A behavioural model of minority language shift: Theory and empirical evidence

PLoS One. 2021 Jun 4;16(6):e0252453. doi: 10.1371/journal.pone.0252453. eCollection 2021.


Natural languages with their speech communities tend to compete for speakers, very much like firms compete for market shares. As a result, some languages suffer a shifting pressure which might lead them to their extinction. This work studies the dynamics of language shift in the context of modern bilingual societies like the Basque Country, Ireland and Wales. They all have two official languages, linguistically distant: A, spoken by all, and B, spoken by a bilingual minority. They also have a bilingual education system that ensures a steady flow of new bilinguals. However, a decay in the use of B is observed, signalling that shift processes are at work. To investigate this apparent paradox, we use a novel approach in the literature of language competition. We build a behavioural game model with which bilinguals choose either language A or B for each interaction. Thus, they play repeatedly the game. We present a theorem predicting that under reasonable assumptions, any given population of bilinguals will converge into a linguistic convention, namely into an evolutionary stable equilibrium of the game, that always embeds a proportion of bilinguals shifting to A. We validate this result by means of an empirical version of the model, showing that the predictions fit well the observed data of street use of Basque and daily use of Irish and Welsh.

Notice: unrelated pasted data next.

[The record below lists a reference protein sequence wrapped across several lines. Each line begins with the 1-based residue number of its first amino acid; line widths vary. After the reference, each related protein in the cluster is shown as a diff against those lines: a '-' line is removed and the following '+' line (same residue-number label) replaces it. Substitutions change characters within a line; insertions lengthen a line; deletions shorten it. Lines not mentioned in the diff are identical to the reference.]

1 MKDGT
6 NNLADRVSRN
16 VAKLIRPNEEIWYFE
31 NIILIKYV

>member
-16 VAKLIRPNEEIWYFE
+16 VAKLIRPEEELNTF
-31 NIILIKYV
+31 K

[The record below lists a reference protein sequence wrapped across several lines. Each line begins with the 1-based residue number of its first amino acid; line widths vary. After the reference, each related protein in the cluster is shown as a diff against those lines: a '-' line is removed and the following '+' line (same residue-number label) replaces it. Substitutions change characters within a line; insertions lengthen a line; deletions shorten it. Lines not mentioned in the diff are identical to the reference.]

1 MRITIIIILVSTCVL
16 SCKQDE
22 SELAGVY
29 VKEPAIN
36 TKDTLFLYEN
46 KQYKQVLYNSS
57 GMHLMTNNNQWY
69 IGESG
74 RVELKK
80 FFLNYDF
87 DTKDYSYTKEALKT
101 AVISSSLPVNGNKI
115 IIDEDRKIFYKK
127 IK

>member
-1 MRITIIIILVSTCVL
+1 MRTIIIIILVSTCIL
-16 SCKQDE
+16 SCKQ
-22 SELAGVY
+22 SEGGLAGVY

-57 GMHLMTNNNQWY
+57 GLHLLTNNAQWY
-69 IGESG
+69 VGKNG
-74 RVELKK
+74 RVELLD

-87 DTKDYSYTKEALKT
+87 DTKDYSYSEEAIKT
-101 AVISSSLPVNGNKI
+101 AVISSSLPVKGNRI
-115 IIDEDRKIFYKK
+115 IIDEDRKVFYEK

Publication types

  • Research Support, Non-U.S. Gov't

MeSH terms

  • Humans
  • Models, Psychological
  • Multilingualism*
  • Social Behavior*

Grant support

J.R. Uriarte acknowledges financial support from the Basque Government and the Spanish Ministerio de Economía y Competitividad (PID2019-106146GB-I00)]. The funders had no role in the study design, data collection and analysis, decision to publish, or preparation of the manuscript.